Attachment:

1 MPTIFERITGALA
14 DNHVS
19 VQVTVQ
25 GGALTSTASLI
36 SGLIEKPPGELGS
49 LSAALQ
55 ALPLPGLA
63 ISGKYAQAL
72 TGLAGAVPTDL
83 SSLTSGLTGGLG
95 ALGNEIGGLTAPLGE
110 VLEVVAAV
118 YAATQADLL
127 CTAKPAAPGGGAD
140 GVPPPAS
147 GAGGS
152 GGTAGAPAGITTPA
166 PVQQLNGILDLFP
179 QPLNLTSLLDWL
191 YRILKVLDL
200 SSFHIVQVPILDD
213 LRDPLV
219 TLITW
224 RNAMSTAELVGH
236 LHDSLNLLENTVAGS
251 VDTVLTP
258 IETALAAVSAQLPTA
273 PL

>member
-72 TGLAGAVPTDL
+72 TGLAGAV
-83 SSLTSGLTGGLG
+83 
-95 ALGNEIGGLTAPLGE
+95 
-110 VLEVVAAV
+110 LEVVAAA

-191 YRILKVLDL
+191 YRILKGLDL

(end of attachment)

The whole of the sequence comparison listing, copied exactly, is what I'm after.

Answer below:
1 MPTIFERITGALA
14 DNHVS
19 VQVTVQ
25 GGALTSTASLI
36 SGLIEKPPGELGS
49 LSAALQ
55 ALPLPGLA
63 ISGKYAQAL
72 TGLAGAVPTDL
83 SSLTSGLTGGLG
95 ALGNEIGGLTAPLGE
110 VLEVVAAV
118 YAATQADLL
127 CTAKPAAPGGGAD
140 GVPPPAS
147 GAGGS
152 GGTAGAPAGITTPA
166 PVQQLNGILDLFP
179 QPLNLTSLLDWL
191 YRILKVLDL
200 SSFHIVQVPILDD
213 LRDPLV
219 TLITW
224 RNAMSTAELVGH
236 LHDSLNLLENTVAGS
251 VDTVLTP
258 IETALAAVSAQLPTA
273 PL

>member
-72 TGLAGAVPTDL
+72 TGLAGAV
-83 SSLTSGLTGGLG
+83 
-95 ALGNEIGGLTAPLGE
+95 
-110 VLEVVAAV
+110 LEVVAAA

-191 YRILKVLDL
+191 YRILKGLDL